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A small, overgrown pyramid with some rocks removed, apparently by humans It appears someone has already begun to dismantle the small, overgrown pyramid, which could be more than 1,000 years old.

Puebla town’s last standing pyramid at risk of disappearing

It's unclear whether local authorities plan to intervene

The only remaining pre-Hispanic pyramid in a community near the city of Zacatlán, Puebla, is at risk of being demolished by a private citizen who reportedly plans to appropriate the land on which it stands.

The approximately 6-meter-high structure is located on a piece of cultivated land in San Pedro Atmatla, a community about 2 kilometers from Zacatlán in northern Puebla. The pyramid, which looks more like a hillock as it is covered with dirt, grass and other vegetation, was likely built between the 10th and 16th centuries, according to a report by El Sol de Puebla.

The newspaper reported that a local plans to appropriate the land where the pre-Hispanic ceremonial temple stands. Residents who spoke with El Sol de Puebla said a man is planning to demolish the pyramid.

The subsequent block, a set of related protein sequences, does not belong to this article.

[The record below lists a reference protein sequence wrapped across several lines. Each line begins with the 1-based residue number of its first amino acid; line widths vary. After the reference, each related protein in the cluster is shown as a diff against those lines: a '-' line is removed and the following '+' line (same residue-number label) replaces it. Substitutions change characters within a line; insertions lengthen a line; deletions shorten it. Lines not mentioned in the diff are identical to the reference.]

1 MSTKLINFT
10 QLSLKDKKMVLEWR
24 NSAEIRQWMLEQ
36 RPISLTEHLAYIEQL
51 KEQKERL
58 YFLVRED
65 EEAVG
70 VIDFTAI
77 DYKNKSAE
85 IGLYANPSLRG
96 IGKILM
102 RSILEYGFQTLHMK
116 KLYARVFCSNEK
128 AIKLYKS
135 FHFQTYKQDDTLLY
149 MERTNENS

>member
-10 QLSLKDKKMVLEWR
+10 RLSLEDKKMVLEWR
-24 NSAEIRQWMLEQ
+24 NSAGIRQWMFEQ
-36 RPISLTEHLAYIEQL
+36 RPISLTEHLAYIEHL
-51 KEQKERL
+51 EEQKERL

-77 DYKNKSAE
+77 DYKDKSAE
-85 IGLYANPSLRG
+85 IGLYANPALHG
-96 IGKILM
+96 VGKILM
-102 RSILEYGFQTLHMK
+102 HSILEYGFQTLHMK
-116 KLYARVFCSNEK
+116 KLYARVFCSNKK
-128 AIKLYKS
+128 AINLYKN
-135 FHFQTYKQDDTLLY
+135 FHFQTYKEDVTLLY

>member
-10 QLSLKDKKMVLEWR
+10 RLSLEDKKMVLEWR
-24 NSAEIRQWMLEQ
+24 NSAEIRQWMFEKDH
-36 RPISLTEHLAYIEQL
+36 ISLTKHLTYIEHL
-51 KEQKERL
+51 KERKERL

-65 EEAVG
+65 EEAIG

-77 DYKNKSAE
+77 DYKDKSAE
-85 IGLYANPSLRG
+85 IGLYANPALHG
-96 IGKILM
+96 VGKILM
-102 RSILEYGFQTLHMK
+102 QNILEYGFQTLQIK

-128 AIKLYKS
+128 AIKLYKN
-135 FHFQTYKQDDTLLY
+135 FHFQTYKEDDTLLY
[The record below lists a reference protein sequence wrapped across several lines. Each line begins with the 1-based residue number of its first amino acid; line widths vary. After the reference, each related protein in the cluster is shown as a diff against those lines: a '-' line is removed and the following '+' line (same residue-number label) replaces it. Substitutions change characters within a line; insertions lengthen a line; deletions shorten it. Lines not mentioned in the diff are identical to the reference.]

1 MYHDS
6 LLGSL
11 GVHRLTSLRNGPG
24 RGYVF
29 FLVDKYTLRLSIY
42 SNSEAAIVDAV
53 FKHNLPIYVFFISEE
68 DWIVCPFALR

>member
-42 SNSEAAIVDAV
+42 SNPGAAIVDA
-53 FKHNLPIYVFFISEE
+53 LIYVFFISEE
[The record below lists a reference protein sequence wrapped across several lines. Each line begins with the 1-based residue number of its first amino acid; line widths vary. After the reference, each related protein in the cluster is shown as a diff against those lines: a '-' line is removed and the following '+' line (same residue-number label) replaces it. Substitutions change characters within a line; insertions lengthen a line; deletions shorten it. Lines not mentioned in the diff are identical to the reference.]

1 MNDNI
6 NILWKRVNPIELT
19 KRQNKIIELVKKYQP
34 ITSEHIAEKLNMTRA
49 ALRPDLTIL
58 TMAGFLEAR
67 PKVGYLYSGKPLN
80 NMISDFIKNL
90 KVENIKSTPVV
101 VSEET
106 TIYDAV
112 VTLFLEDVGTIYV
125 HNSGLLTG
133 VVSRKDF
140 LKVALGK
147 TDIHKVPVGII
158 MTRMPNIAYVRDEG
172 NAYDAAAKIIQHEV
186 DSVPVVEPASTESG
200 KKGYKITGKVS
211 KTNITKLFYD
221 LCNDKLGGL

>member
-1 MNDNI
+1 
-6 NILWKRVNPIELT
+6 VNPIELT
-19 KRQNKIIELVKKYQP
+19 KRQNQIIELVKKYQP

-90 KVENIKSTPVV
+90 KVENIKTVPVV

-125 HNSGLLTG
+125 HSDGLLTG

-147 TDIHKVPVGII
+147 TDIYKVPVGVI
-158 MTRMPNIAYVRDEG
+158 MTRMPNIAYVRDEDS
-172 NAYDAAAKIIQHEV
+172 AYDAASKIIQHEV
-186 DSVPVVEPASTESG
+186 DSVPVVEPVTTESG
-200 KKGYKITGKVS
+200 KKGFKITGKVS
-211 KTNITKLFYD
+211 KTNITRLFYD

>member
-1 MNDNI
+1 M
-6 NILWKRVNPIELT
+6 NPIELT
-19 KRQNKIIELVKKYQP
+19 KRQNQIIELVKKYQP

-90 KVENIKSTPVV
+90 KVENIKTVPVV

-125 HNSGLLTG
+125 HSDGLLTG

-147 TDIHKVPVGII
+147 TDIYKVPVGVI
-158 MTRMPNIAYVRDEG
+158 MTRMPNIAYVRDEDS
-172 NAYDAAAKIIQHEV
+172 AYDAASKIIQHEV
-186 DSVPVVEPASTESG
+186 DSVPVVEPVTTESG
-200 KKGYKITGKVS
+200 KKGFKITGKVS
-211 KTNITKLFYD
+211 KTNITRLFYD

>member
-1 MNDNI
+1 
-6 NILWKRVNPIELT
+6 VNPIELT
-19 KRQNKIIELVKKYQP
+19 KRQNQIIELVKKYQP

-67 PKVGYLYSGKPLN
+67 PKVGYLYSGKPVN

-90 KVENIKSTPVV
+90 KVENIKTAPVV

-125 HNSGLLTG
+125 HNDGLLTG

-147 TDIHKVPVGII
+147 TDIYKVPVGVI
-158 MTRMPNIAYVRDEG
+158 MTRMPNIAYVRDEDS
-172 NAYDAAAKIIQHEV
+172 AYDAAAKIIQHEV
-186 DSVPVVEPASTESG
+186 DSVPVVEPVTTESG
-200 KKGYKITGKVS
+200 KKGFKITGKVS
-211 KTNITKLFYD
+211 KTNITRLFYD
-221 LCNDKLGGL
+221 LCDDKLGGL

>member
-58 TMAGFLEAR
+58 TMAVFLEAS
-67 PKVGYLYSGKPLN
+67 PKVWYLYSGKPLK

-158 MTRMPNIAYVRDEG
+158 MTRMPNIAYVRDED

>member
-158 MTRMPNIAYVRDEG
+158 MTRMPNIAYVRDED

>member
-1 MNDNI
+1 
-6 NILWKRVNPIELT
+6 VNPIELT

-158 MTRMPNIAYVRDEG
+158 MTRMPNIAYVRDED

There is already evidence that the structure has been recently damaged, apparently “by the hand of man,” the newspaper said. Some of the stones used to built it have been removed and now lie beside the structure’s side. It was unclear whether local authorities planned to intervene to stop the destruction of the pyramid.

The land where Zacatlán is located was inhabited by the Chichimeca people early in the second millennium of the Common Era, but local historian Sergio Ramos González believes the pyramid may have been part of an Olmec settlement.

There are three other pyramids in the broader local area but they are not in San Pedro Atmatla. Five others have been lost over the years.

With reports from El Sol de Puebla 

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